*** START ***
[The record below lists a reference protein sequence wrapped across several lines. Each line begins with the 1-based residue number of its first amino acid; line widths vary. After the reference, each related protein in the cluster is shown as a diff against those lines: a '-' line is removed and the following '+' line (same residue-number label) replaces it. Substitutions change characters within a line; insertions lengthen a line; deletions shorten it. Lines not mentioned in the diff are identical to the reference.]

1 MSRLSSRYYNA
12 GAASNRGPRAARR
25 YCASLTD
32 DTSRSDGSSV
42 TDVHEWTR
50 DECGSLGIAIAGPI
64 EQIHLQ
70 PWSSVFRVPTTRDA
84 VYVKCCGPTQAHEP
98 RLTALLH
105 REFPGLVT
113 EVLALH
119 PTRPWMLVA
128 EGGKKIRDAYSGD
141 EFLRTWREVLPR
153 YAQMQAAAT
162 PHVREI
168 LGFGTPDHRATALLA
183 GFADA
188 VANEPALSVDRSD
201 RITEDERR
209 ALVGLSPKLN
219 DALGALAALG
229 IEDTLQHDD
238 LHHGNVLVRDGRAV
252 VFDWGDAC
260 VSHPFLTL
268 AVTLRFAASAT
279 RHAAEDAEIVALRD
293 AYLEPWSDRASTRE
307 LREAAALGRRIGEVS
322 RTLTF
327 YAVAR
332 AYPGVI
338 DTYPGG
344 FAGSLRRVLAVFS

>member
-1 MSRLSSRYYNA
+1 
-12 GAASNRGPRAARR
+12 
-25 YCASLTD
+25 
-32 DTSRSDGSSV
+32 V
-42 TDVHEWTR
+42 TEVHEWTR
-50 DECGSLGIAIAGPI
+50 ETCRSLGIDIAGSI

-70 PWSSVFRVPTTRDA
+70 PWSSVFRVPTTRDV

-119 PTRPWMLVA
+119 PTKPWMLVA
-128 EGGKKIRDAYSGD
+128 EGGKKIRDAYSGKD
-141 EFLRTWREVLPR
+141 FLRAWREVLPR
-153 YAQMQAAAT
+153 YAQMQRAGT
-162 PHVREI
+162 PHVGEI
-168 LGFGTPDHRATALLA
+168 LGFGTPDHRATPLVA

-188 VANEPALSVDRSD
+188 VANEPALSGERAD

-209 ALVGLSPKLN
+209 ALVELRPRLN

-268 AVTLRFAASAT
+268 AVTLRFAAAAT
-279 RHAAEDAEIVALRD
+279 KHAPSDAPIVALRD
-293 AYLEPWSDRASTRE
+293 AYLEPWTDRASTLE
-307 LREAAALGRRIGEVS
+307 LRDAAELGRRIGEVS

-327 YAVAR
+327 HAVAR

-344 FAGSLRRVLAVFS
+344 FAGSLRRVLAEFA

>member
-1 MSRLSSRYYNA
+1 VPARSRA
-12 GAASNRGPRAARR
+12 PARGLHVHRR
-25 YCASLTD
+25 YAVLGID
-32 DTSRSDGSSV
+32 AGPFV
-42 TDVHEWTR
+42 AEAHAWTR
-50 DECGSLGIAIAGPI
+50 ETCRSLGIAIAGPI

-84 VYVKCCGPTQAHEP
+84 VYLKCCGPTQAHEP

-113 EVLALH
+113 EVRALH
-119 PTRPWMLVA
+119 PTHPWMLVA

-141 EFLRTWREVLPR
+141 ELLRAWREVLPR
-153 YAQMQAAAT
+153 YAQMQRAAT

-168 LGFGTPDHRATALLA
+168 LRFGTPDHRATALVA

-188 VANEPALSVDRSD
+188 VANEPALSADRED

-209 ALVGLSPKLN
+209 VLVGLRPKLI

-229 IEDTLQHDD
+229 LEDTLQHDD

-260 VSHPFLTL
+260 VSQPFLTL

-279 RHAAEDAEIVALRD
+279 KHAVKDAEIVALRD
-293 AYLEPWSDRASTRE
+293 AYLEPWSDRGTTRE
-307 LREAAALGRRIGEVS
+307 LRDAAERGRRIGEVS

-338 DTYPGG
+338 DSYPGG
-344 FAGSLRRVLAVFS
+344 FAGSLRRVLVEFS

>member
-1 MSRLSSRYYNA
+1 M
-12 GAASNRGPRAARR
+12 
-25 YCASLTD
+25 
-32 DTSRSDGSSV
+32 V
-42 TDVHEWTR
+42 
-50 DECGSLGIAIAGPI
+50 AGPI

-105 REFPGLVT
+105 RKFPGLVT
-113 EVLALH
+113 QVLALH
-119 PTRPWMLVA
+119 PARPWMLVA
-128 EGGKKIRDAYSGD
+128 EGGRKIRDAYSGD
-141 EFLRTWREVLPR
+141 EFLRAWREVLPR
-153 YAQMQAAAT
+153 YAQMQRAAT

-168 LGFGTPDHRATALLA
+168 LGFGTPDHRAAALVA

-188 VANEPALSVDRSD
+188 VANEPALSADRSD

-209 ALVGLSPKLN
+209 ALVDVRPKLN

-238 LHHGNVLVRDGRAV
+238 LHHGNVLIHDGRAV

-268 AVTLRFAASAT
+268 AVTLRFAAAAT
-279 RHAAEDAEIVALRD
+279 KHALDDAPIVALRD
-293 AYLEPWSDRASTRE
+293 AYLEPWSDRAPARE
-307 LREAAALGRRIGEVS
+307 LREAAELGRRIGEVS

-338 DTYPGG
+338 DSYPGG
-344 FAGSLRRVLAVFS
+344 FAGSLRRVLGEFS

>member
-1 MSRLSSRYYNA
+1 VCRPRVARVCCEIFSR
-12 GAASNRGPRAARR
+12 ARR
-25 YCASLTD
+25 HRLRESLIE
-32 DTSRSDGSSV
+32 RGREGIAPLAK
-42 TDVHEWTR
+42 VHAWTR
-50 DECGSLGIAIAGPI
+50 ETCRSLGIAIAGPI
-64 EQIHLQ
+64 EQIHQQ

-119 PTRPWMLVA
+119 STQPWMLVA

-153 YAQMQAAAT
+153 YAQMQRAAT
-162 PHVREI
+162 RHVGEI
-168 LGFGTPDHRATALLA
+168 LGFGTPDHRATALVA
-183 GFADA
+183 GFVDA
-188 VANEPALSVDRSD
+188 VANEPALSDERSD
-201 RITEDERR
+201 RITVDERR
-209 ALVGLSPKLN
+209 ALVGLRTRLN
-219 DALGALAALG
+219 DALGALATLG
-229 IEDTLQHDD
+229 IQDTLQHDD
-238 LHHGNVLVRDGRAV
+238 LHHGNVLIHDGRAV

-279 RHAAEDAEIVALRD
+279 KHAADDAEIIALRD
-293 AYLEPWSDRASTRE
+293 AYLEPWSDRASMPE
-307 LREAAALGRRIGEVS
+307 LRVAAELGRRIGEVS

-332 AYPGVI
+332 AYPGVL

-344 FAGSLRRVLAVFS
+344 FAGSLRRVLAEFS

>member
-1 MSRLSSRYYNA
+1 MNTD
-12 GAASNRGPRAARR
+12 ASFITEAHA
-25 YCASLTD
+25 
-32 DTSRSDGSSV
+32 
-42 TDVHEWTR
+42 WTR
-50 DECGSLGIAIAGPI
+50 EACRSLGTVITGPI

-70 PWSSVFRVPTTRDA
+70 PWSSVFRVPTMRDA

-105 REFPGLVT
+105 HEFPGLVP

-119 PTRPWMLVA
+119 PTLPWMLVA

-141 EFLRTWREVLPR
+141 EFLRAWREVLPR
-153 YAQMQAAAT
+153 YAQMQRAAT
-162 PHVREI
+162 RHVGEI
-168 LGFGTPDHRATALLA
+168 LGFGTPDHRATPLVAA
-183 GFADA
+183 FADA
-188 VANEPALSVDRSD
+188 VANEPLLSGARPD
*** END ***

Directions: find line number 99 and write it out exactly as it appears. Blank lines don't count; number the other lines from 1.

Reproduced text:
+119 PTHPWMLVA